Your father always said
you had to let go of the kite
when the afternoon of kite flying was over.
You had to watch it ascend erratically
above the trees, then drift over
towards Lake Michigan
with a new sense of purpose,
hit a wind draft, and disappear.
It was probably just laziness
on your father’s part, a refusal
to spend the time gently pulling
on the string, reeling the kite in
and then folding it up
to be used on another day.
You never questioned this, though,
and your parents mouthed platitudes
about nothing ever lasting,
and you can always purchase something new,
and that it was best to be like a kite.
It was too early for anybody
to worry about the environment,
if you were tired of something
you just threw it on the ground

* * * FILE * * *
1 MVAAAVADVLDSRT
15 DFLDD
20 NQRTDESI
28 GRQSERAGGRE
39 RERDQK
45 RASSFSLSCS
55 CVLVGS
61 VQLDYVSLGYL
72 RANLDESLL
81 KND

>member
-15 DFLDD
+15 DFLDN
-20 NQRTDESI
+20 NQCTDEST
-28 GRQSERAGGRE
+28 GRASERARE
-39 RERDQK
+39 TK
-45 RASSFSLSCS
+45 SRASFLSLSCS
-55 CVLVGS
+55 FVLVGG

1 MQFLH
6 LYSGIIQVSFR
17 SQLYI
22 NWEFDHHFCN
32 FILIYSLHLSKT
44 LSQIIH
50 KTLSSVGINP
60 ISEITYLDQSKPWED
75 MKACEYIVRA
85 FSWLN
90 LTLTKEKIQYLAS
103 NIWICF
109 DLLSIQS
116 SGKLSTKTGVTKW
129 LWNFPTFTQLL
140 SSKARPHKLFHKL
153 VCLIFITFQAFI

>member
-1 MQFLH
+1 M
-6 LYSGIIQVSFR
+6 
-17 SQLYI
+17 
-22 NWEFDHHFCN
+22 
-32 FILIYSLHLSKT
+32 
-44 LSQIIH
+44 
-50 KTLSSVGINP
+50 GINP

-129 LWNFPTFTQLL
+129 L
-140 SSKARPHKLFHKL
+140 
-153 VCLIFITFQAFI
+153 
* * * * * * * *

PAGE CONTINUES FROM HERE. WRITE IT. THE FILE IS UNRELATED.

or you let it fly over your head
and miraculously cease to exist.
People were dying in jungles
on the other side of the world,
they either fell or ascended, or
both. It was easier not to worry
or get too attached.
When the kite was gone
you always turned around
and went to get something to eat
at a nearby restaurant.
Your momentum needed fuel to continue,
but the kite still soared
unassisted towards unknown territory.
Perhaps being a kite
might be better after all,
not knowing for sure
whether you would hit a wall
or find someone else’s hand,
but there always was a certain comfort
in sitting in an upholstered chair
and being able to order from a menu.
Leah Mueller is an independent writer from the rain-drenched woods of western Washington. Her work was featured recently as Poem of the Week by Cultured Vultures, and has also appeared in Quail Bell, Bop Dead City, The Rain, Party, and Disaster Society, Dirty Chai, Talking Soup, Writing Raw, and two anthologies. Leah is the author of a contest-winning chapbook that was published in 2012 by Crisis Chronicles Press, and a runner-up in Winning Writers’ Wergle Flomp humor poetry contest the same year.